Proverbs: Kidner Classic Commentaryby Derek Kidner
Length: Approximately 6 hours.
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Kidner’s commentary on Proverbs sets out to give a brief, theologically deep, and accessible introduction to the book of Proverbs. In truly exceptional fashion, Kidner introduces readers to the world of the Proverbs, even including a useful concordance for finding topics in Proverbs.
Who should read this?
Though this book is ideal for pastors, teachers, and church leaders, this resource will also prove beneficial for people who desire to take a deeper dive into the rich wisdom of Proverbs. It is not overly technical, devotional, or informal, thus making it a reliable and scholarly resource for believers of all levels of maturity.
Proverbs is written to provide a clear, concise commentary on a book of the Bible that is filled with infinite, Spirit-inspired wisdom for God’s people. The aim of this commentary is three-fold: to bring together eight grand themes from Proverbs, provide chapter-by-chapter commentary that is in-depth and concise, and present readers with a concordance by which to search the Proverbs to mine the depths of wisdom within. The book is structured with an ntroduction and subject studies, a brief outline, commentary, and a short concordance.
The purpose of this book is made clear in the preface. Kidner’s chief desire for this short commentary is provide an opportunity for the “neglected wealth of the Proverbs to find its way into many new hands.” (p.9). First printed in 1964, this volume certainly has something to offer to any generation, especially one which is largely shaped by biblical illiteracy and false notions of wisdom.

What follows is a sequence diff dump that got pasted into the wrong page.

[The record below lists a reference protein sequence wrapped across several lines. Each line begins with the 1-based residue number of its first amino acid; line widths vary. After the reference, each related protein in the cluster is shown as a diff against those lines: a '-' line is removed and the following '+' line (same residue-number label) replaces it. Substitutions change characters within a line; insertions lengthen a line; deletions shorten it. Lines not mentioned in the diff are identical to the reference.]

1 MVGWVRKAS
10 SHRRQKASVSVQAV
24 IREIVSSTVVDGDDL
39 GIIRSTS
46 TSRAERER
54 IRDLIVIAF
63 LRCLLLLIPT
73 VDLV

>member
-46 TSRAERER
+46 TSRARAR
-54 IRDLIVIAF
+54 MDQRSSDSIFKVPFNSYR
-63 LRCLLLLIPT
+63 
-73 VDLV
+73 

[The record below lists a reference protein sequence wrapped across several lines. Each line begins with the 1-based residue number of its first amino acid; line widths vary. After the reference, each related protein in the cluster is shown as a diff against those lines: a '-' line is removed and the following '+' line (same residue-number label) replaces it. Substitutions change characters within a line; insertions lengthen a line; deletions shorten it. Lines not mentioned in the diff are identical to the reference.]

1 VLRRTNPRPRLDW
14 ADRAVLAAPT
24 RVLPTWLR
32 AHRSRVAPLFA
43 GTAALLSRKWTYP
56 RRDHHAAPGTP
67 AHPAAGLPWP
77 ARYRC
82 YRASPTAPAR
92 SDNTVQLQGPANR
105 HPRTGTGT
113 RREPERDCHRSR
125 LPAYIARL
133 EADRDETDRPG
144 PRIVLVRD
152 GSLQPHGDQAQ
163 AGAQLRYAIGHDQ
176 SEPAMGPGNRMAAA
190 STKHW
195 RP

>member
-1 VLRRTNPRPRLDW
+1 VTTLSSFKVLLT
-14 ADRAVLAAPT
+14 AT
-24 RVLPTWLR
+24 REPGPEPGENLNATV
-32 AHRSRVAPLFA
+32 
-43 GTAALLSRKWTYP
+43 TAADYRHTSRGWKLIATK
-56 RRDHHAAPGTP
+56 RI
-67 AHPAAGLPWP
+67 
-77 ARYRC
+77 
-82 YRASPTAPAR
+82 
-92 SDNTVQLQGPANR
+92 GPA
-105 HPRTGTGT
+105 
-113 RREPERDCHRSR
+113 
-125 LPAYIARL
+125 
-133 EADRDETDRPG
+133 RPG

Wisdom is a theme that pervades the book of Proverbs. The essential question, “Is this wisdom or folly?” is a found throughout the many pages of the Proverbs. Set in its larger context, Proverbs is a book of wisdom found within a larger book—the Bible—which has wisdom as a thread running throughout and culminating in Christ, the all-wise Prophet, Priest, and King of God’s people. Kidner shows that Christ is Himself the Wisdom of God.
Though many people read Proverbs as a bunch of pithy sayings and rules for life, there is actually unity found within the several larger themes which helps the book of Proverbs minister to souls about topics, such as: God and man, wisdom, the fool, the sluggard, the friend, words, the family, and life and death. These are important topics in the lives of believers and when Proverbs is viewed in this light, it can prove to be an excellent tool in the sanctification of believers.
As an avid supporter of Ligonier ministries, when I saw this commentary on their top 5 list, I wondered how it would stack up to some of the much larger volumes on the book of Proverbs. I was not disappointed at all. Kidner’s Classic Commentary on Proverbs lives up to Kidner’s desire to bring the wisdom of the Proverbs to a new generation of readers. It is exciting to get a commentary that is the size of a standard nonfiction book with the depth of an Old Testament scholar like Derek Kidner.
Using this commentary was beneficial in meditating on the Proverbs. While not particularly devotional, I was able to use it during my personal devotion time. The concise notes included information on the meaning of the original Hebrew, theological implications found in various passages, and practical applications where necessary.